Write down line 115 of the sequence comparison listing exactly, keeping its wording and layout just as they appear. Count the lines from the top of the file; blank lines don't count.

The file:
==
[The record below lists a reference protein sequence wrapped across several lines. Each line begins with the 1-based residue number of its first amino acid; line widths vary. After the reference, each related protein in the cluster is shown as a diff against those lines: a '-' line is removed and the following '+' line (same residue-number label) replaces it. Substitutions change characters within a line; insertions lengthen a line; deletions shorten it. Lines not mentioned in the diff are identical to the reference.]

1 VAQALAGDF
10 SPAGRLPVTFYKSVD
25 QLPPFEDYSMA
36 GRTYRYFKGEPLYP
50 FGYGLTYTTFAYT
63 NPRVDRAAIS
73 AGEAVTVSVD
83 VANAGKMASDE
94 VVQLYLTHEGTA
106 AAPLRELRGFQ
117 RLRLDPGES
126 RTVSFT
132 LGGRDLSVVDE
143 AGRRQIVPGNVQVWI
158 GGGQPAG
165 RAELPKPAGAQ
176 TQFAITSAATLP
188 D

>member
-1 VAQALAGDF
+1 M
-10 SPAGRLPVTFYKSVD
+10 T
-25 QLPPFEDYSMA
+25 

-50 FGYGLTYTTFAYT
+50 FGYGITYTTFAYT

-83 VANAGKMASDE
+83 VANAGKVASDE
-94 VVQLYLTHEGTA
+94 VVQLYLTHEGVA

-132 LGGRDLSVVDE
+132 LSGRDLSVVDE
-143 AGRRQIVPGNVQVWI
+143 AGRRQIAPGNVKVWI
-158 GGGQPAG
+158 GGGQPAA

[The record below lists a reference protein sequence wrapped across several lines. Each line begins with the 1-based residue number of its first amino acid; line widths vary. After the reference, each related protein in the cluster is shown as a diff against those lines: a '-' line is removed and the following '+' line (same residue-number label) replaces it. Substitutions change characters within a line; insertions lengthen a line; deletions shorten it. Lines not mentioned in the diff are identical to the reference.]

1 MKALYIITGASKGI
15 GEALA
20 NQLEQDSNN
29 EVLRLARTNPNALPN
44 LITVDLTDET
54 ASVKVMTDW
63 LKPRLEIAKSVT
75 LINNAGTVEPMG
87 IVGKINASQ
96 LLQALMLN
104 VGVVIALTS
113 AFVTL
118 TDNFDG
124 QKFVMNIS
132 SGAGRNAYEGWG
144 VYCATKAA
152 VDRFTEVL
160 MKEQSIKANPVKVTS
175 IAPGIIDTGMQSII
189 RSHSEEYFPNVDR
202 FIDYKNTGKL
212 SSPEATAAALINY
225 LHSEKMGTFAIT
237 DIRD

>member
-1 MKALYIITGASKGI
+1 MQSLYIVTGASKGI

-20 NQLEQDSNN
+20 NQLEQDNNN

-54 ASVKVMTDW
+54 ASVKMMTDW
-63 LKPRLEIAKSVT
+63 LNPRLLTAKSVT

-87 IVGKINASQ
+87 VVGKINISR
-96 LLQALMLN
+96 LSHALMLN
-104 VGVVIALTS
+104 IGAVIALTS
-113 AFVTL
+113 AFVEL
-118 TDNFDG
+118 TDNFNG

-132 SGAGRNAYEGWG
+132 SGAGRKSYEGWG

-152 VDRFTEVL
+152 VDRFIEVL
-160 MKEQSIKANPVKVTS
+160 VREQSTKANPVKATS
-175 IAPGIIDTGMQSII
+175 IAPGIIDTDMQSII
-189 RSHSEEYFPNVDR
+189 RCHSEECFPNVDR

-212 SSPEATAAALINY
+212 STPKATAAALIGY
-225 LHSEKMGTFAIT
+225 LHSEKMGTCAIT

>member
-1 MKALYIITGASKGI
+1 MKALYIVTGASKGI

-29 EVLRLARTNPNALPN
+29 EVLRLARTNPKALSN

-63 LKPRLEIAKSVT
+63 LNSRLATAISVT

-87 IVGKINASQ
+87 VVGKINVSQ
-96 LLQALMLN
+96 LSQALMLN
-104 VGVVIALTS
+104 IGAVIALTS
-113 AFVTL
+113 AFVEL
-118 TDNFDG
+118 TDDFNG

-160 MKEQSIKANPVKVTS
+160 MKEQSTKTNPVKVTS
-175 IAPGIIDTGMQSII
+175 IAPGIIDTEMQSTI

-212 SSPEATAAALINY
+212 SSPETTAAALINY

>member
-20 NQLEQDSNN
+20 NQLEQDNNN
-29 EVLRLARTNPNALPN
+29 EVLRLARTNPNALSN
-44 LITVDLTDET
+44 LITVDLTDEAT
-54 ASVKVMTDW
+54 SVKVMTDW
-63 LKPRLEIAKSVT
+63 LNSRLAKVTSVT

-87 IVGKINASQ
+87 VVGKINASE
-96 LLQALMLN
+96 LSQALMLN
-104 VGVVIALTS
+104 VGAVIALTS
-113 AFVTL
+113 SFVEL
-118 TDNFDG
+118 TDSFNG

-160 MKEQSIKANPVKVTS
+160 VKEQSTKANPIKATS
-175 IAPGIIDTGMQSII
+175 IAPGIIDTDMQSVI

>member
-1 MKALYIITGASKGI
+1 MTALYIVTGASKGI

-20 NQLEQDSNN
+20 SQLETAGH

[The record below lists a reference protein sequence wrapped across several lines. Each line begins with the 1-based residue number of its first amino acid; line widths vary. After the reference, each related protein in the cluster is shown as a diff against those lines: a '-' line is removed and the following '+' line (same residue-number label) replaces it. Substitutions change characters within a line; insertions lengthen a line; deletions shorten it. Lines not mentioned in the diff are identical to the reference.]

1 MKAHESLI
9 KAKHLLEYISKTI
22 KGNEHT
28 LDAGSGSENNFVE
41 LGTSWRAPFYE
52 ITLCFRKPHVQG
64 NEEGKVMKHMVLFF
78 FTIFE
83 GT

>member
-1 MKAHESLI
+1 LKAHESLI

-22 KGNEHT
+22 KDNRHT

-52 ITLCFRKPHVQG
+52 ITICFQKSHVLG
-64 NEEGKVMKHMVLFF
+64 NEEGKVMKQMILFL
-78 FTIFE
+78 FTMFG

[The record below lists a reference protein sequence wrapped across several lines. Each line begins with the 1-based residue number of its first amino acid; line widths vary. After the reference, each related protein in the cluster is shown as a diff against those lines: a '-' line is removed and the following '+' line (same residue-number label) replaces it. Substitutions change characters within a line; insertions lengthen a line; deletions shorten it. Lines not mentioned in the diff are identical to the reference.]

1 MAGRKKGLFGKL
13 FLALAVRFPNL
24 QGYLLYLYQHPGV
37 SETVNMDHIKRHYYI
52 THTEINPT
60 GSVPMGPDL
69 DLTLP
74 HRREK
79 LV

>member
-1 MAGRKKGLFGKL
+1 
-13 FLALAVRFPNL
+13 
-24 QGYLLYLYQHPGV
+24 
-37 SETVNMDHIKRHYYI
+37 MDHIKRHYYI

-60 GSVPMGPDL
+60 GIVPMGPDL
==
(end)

+160 MKEQSTKTNPVKVTS